Search Terms Search Type Results
What is an suv? Any Words 20,560,000,000
What is an suv? All Words 1,450,000
What is an suv? Exact Phrase 16,700

Boolean (pronounced BOO-le-un)

Three operators manipulate the relationship of terms in a search string, often producing very specific results. The available operators are AND, NOT, and OR.

AND

Ensures items in search results contain the initial word, as well as all other words preceded by the AND operator; making the Boolean AND operator similar to an All Words search. For example, the search string suv AND hybrid ensures search results are likely to contain items about fuel saving vehicles, but not standard SUVs.

Here is an example of how AND logic affects the number of search results:

Search Terms Results
suv 87,000,000
hybrid 152,000,000
suv AND hybrid 10,800,000

NOT

Ensures items in the search results do not contain any word that is preceded by the NOT operator. For example, the search string suv NOT hybrid ensures search results are likely to contain items only about conventional SUVs.

Here is an example of how NOT logic affects the number of search results:

Search Terms Results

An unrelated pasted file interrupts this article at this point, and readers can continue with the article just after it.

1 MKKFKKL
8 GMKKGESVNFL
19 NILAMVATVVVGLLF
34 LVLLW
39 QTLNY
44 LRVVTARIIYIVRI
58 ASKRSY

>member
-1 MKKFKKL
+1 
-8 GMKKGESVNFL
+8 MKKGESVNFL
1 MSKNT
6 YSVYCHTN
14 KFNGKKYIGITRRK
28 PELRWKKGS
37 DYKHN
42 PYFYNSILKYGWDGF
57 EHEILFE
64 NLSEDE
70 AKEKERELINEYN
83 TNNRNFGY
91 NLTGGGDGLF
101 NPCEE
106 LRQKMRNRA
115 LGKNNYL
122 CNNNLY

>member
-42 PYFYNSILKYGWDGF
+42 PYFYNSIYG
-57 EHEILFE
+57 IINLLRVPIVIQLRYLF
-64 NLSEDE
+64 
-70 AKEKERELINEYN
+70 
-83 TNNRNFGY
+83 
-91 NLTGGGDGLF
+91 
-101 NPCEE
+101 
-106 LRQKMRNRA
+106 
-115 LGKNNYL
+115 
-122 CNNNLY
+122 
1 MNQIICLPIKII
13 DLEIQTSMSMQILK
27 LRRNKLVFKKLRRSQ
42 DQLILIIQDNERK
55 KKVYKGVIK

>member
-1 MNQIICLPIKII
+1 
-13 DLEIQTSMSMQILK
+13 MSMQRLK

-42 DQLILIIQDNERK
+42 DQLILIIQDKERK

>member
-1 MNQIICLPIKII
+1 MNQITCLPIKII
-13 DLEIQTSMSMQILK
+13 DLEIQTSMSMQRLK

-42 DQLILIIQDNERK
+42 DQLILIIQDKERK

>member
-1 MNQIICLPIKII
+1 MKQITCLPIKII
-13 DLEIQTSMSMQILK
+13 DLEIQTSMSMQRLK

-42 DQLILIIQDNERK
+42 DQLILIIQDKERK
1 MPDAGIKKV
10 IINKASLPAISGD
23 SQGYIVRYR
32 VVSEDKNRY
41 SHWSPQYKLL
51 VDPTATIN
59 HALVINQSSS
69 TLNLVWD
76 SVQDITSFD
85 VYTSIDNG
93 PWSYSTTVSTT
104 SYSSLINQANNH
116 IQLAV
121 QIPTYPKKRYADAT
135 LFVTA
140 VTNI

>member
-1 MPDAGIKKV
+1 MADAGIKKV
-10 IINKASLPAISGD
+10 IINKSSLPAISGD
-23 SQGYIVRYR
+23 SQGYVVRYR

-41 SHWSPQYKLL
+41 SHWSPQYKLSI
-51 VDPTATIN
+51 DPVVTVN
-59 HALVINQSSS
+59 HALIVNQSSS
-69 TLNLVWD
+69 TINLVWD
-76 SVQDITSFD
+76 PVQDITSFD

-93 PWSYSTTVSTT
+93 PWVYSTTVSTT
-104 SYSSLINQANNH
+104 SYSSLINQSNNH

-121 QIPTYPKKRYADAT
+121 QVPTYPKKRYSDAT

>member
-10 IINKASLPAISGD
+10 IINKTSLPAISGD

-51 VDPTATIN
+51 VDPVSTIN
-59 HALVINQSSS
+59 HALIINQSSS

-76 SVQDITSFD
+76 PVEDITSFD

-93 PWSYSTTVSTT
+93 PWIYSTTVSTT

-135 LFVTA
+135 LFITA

suv 87,000,000
hybrid 152,000,000
suv NOT hybrid 268,000

OR

Ensures items in the search results contain at least one word in your search string; making the Boolean OR operator similar to the Any Words search type.

Here is an example of how OR logic affects the number of search results:

Search Terms Results
suv 87,000,000
hybrid 152,000,000
suv OR hybrid 238,000,000

Note: There are times where the OR operator is very useful. For example, it can essentially account for synonyms. Some common examples; college or university, hospital or clinic, vacation or holiday.

Exact Keyword

Similar to Exact Phrase search, except this search type works only when an author has manually assigned your precise search string to one or more Articles in the portal. Note that Exact Keywords search ignores the Article title and its content.

Proximity

Using the Boolean search type and the NEAR Operator

In most cases, Exact Phrase is a better choice when looking for a specific string of words or characters; however, for those times when you merely want to enhance the relationship between words in your search, the NEAR operator can help.